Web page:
Coastrange Sculpin (Cultus population)

Cottus aleuticus

SARA Status
No Status
NS
Special Concern
SC
Threatened
TH
Endangered
EN
Extirpated
EX

SARA Status

  • No Status NS
  • Special Concern SC
  • Threatened TH
  • Endangered EN
  • Extirpated EX
COSEWIC Status
Not at Risk
NR
Special Concern
SC
Threatened
TH
Endangered
EN
Extirpated
EX

COSEWIC Status

  • Not at Risk NR
  • Special Concern SC
  • Threatened TH
  • Endangered EN
  • Extirpated EX

Description

The Coastrange Sculpin (Cultus Population) is also known as the Cultus Pygmy Sculpin. This species is most likely a postglacially derived form of the Coastrange Sculpin. Cultus Lake was only accessible to fish colonization eight to ten thousand years ago. Thus, the Cultus Pygmy Sculpin represents an example of rapid and possibly ongoing evolution. The species is particularly interesting because similar forms have also evolved in two Washington State lakes.

The Cultus Pygmy Sculpin is a small fish that reaches a maximum length of 50 millimetres. The top of its body is brown to grey with dark blotches, while the bottom is nearly white. Spawning males are darker with an orange band on the first dorsal fin. Two to four dark saddle-like blotches are found under its second dorsal fin. Adult fins have pigments, usually shaped like bars.

The species is morphologically and ecologically different from other Coastrange Sculpin. Specifically, the fish are smaller, retain larval behaviours, and live in open water habitat.

Habitat

This small fish is found only in Cultus Lake, British Columbia, Canada. Cultus Lake is a low-elevation montane lake that drains into the Vedder River, a tributary of the Lower Fraser River. The lake is 41.8 metres deep and has a surface area of 6.3 square kilometres.

The Cultus Pygmy Sculpin is restricted to the offshore habitat of Cultus Lake. Direct spawning of the species has not been observed. It is believed to take place in deeper waters of the lake or on shoals near inlet creeks. As adults, Cultus Pygmy Sculpin continue their larval behaviour of migrating into surface waters at night.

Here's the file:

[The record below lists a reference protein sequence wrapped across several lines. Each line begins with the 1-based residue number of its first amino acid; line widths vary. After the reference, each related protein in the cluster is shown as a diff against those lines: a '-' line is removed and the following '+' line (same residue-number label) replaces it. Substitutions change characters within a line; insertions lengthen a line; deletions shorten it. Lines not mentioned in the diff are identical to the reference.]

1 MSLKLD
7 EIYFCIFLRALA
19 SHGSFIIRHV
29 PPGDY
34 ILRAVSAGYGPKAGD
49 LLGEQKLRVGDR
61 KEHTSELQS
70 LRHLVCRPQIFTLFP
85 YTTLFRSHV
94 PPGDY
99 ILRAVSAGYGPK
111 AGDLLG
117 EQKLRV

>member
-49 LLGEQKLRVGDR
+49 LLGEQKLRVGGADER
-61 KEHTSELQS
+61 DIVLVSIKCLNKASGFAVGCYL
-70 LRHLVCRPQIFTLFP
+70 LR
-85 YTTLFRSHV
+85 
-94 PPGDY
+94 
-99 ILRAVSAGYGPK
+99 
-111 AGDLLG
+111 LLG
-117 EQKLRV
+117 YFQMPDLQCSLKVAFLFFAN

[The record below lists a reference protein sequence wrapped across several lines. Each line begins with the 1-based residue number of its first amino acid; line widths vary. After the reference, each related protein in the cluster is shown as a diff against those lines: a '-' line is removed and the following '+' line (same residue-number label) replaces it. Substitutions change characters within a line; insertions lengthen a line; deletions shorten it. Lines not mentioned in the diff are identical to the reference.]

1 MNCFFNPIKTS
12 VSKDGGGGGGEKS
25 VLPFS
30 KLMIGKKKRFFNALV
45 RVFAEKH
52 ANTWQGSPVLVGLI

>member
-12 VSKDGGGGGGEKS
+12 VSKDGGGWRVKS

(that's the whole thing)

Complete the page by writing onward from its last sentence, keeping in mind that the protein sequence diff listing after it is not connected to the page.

Threats

The species' limited range makes it very vulnerable to threats. Any change to the Cultus Lake ecosystem could threaten the species. Local threats to the Cultus Pygmy Sculpin include invasive species, changing trends in predator and competitor populations, water quality, water use, water-oriented recreation, and land use.  Invasive species could threaten the Cultus Pygmy Sculpin through competition for food, direct predation, or habitat modification. The species is currently preyed on by several fish species in the lake. There is a concern that predation rates could be altered through stocking or enhancement. Stocking could potentially result in greater predation or competition pressure, depending on the species. Pollution from recreation and land use is also a concern for the species. These activities can cause decreases in water quality and degradation of aquatic habitat.

Climate change and its effects on precipitation, water flow, and temperature may threaten the Cultus Pygmy Sculpin.

Further Information

The Cultus Pygmy Sculpin was assessed as Threatened by the Committee on the Status of Endangered Wildlife in Canada in 2000 and listed under the Species at Risk Act in 2003. The species' status was reassessed and confirmed in 2010. A Recovery Strategy and an Action Plan have been developed for the species. The documents outline ways to support the Cultus Pygmy Sculpin population in the wild.

Studies have been conducted to learn more about the species' habitat use, life stages, and abundance. The species has also probably benefited from several educational activities to increase public environmental awareness of Cultus Lake.

This species is protected under the federal Species at Risk Act (SARA). More information about SARA, including how it protects individual species, is available on the Species at Risk Public Registry.

To find out if this species is protected by provincial or territorial laws, consult the provinces' and territories' website.